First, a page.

The NSA and the CIA are going to have to scroll through their own Twitter feeds from now on. U.S. intelligence agencies will reportedly be banned from using Dataminr, a service that uses an algorithm to sort through the social media platform's entire output.

According to a report by the Wall Street Journal, Twitter plans to cut off access to Dataminr for U.S. intelligence agencies, although the move has not yet been made public. Government agencies had been using the service, which is owned in part by Twitter, to patrol social media posts for possible terrorist plots. However, Twitter is wary of appearing to be too intimately connected to the intelligence community as the relationship between the government and Silicon Valley grows more and more complicated. 

A senior U.S. intelligence official was quoted by the Wall Street Journal as saying he thought Twitter appeared concerned about the "optics" of a too-cozy relationship between Twitter and the government. In a statement, Twitter said its “data is largely public, and the U.S. government may review public accounts on its own, like any user could.” However, Dataminr is currently the only company Twitter allows to access its entire output in real time — every single tweet — and package that information to sell to clients.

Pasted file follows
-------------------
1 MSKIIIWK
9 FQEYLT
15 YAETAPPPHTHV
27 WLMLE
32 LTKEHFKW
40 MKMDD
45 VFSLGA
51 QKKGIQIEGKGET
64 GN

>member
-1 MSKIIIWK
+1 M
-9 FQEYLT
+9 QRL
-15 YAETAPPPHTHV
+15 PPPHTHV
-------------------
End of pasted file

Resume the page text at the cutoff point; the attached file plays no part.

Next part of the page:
Twitter holds only a 5 percent stake in Dataminr, which was recently valued at over $700 million, but the social media giant is exerting a substantial amount of influence in this situation. Dataminr will not want to bite the hand that feeds — its entire business relies on a solid relationship with Twitter — but losing expensive government contracts will be a blow to the company. Dataminr's CEO, Ted Bailey, had just met with Democratic presidential front-runner Hillary Clinton in late April to discuss the capacity of Dataminr to provide valuable, real-time information to the government. 

Dataminr will maintain a $255,000 contract with the Department of Homeland Security. Many media companies, including International Business Times, also hold contracts with Dataminr.

Twitter's demands come as the debate about the tech industry's obligations to assist the government, especially in regard to intelligence, continues to be hashed out in the wake of a recent Apple-FBI dispute. After the computer company refused to help the law enforcement agency unlock an iPhone used by one of the suspects in the San Bernardino, California, terrorist attacks in December, the FBI initially brought legal action against Apple. However, the FBI dropped the lawsuit after receiving assistance with the phone from a third party.